The definition of corporate sustainability has altered contemporaneously to the coronavirus. A sustainable business must not only live in harmony with its environment, reduce its impact on climate, and ensure a balance between increasing stakeholder value and upholding critical social, cultural, and ethical standards, but also find a way to minimize the risks associated with continuing to do business during an ongoing pandemic. We are in uncharted waters, facing a challenge with no parallel in living memory.


The impact of this virus is not to be understated. Not only have lockdown measures harshly affected the economy, but the virus itself has impacted millions of lives through death, illness, grief, and hardship.


For every death, there are dozens of survivors whose lives have been made more difficult by COVID. No ethical nor responsible company would seek to illegitimatize the threat the virus continues to pose.


How the Corporate World is Coping


Nevertheless, we must find ways to continue to function and provide for one another. And many have, especially by way of remote solutions. Work-from-home policies have been changed overnight because of this pandemic. More Americans are working from home than in any other period in modern history. This unprecedented change has not come without its fair share of challenges and struggles. In addition, the many lessons learned from an imperfect and sudden transition.


With time, we have also come to see the limits of remote work. We realize that many of the productivity gains made during the early weeks of the pandemic were at the cost of sanity and work-life balance, with terrible aftereffects. We are social creatures, and remote work solutions made possible only through forced and continued isolation breed burnouts and anxiety.


People need to come back to work – but they need to do so slowly, sensibly, safely, and without endangering themselves and others. Careful hygiene protocols, strict social distancing measures, dedensification through coworking, and a progressive blend of remote and face-to-face solutions will all play their part in making this return possible.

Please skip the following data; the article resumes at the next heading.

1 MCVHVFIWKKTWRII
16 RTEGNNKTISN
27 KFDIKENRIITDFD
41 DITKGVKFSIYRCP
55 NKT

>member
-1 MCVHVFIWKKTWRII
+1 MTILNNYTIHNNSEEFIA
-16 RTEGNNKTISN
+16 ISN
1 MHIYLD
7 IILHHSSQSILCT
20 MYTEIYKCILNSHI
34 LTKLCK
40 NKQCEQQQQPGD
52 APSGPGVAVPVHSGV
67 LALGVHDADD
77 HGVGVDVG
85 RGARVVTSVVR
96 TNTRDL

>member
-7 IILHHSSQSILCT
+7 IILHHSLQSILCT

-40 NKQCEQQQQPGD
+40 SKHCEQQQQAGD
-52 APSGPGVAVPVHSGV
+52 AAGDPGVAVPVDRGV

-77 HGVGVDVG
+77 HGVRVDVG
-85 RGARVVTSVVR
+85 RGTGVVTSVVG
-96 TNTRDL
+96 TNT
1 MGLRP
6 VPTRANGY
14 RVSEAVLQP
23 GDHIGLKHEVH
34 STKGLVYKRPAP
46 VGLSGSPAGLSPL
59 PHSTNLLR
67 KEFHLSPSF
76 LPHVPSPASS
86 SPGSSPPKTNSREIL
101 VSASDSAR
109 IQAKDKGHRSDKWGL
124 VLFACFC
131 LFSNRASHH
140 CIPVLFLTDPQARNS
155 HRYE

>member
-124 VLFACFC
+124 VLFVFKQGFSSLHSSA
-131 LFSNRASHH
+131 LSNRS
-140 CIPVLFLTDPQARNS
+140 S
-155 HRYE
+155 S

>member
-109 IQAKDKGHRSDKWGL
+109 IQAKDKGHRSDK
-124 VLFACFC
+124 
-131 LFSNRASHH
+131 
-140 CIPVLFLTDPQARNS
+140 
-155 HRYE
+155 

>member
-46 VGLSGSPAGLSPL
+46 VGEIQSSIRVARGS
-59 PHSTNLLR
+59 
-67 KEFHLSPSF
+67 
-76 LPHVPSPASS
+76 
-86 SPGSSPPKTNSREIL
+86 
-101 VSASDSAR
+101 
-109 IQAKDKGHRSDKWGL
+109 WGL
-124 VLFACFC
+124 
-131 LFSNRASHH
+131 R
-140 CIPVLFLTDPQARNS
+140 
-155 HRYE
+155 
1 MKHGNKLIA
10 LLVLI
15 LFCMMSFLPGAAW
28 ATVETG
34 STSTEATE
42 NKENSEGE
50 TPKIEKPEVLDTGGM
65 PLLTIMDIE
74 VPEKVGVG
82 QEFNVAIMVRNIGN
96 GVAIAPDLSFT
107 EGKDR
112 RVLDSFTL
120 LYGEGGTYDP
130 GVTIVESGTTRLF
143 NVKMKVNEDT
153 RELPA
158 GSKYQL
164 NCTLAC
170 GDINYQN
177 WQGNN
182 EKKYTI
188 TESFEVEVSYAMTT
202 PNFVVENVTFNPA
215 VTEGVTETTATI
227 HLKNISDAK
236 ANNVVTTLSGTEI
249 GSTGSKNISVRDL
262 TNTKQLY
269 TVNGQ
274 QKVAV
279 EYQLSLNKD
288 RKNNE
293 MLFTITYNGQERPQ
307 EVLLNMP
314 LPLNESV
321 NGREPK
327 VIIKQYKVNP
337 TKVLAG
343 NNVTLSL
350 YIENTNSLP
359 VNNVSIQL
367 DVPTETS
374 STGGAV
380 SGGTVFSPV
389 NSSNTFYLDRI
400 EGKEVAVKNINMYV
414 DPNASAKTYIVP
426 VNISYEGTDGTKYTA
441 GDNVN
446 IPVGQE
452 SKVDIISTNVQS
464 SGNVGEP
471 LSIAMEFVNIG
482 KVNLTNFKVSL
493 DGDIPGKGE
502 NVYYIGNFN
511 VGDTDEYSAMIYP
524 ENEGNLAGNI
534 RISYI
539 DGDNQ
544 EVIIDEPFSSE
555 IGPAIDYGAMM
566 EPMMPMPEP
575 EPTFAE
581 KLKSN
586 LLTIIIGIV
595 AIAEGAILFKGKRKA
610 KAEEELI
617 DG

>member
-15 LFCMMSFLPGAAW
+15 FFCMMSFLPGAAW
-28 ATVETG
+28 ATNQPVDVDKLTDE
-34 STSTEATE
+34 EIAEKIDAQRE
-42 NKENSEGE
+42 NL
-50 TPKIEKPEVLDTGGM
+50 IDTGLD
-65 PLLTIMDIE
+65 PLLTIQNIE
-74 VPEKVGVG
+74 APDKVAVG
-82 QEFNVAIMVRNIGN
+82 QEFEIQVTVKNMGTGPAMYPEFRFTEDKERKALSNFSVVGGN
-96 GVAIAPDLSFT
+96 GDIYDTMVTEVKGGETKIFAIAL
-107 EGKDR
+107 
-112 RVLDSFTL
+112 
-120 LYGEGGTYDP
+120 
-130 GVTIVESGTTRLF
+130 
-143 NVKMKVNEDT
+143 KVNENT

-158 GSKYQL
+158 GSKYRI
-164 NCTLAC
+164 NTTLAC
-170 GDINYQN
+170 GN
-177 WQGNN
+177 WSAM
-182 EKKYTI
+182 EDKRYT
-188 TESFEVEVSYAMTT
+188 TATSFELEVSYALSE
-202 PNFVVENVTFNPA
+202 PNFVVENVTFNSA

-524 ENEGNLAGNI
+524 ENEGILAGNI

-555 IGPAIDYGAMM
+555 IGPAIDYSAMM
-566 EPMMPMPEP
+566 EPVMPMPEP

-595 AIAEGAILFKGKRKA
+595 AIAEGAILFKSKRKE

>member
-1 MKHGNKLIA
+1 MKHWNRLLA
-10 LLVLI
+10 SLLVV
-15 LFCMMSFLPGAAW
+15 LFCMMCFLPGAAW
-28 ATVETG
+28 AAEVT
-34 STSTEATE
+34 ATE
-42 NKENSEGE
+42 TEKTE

COVID-19 Has Ushered in a Remote World


There’s no denying that the impact of the coronavirus on how we approach and involve remote work in our businesses will far outlast the virus itself. Some companies have vowed to continue implementing remote work policies for over a year, while others are switching to remote work “forever.”


Others yet will likely relax their rules on the concept of work-from-home, especially as collaborative and communications tools continue to improve in terms of usefulness and ubiquity.


This brave new remote world isn’t without its drawbacks. The sudden and unceremonious shift towards remote work has negatively impacted thousands of people, paving the way for issues related to isolation, constant home-related interruptions, and connectivity issues.


Make no mistake – there are many people who feel far more comfortable conducting most of their work from home, while remaining productive and feeling far more in-charge of their lives.


But there are far more people who haven’t made the most graceful transition, and who dearly miss working in an office environment where they can seamlessly communicate and collaborate with coworkers, and save themselves the hurdles of online communication.



A Remote World is Not Sustainable


There is no perfect replacement for face-to-face coworking – even when everything goes right, and connectivity issues or user-related errors aren’t leading to missed meetings or wasted hours. There’s still a lot that goes lost when relying on virtual tools to collaborate and communicate.


It’s much easier to onboard a new hire in the office than over Zoom. And it’s still much better to leave a lasting impression on a client during a physical meeting than over the phone.


When working together, there’s no replacement to a well-maintained and productive office environment. Some have turned to large-scale “work gym” Zoom calls to get the feeling of being in a room with other people.


Of course, the challenge there is obvious – how can we return to the office in any meaningful capacity without risking a violation of social distancing rules?